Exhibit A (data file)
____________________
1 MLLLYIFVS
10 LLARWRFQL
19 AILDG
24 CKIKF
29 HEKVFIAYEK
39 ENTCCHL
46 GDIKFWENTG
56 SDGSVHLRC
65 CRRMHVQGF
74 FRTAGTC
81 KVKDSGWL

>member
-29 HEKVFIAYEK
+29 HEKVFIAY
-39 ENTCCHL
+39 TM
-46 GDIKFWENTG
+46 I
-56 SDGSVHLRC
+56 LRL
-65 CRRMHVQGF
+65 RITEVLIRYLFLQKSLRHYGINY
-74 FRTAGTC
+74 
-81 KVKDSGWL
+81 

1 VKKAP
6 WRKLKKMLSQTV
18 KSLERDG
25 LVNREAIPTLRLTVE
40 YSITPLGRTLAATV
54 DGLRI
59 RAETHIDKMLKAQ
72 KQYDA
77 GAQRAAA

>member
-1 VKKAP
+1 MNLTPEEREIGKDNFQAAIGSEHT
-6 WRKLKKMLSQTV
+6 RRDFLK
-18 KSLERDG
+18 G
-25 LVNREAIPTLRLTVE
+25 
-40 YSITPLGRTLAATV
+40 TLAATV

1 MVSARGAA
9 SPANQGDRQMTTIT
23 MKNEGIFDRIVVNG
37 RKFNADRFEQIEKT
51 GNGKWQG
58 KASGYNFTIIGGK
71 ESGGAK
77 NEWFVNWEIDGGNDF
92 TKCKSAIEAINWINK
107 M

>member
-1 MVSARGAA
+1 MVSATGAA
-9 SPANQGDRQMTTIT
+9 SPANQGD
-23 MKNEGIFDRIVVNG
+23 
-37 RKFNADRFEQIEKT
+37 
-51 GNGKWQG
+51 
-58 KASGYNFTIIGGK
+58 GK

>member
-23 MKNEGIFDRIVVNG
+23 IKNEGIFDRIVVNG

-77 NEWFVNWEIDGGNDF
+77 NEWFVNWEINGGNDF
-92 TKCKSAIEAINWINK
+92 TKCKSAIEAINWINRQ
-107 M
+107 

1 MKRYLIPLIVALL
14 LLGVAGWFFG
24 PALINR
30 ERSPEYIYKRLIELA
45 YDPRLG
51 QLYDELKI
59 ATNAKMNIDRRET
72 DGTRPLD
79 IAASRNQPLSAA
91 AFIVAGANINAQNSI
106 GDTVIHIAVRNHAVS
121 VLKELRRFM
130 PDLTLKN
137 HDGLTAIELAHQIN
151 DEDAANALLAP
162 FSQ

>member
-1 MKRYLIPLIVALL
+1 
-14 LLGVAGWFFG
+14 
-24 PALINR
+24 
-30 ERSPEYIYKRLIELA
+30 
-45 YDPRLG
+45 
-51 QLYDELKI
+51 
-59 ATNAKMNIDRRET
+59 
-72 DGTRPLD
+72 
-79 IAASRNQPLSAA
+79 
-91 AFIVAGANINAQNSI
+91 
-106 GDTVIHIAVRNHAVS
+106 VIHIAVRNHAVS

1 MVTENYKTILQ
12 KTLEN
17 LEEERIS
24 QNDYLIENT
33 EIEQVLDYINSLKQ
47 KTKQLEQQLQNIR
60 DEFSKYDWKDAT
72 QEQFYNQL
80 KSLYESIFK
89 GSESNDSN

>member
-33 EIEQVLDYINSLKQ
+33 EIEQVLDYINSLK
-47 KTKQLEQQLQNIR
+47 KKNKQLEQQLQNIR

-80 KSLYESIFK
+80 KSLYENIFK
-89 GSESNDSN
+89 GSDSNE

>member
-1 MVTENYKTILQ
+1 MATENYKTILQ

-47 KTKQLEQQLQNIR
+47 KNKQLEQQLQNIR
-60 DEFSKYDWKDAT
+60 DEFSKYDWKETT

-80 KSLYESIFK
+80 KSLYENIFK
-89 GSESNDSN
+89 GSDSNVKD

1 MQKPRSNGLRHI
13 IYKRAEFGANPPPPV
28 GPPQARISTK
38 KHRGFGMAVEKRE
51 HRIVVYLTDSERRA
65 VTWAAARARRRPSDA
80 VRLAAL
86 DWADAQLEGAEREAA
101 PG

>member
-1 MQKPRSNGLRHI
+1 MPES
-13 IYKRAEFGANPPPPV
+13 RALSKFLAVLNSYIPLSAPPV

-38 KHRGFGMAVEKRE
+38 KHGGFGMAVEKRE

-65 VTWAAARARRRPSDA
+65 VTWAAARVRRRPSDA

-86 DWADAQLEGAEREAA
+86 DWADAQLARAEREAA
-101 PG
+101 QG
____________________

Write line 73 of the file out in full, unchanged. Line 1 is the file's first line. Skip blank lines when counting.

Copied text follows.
-77 NEWFVNWEIDGGNDF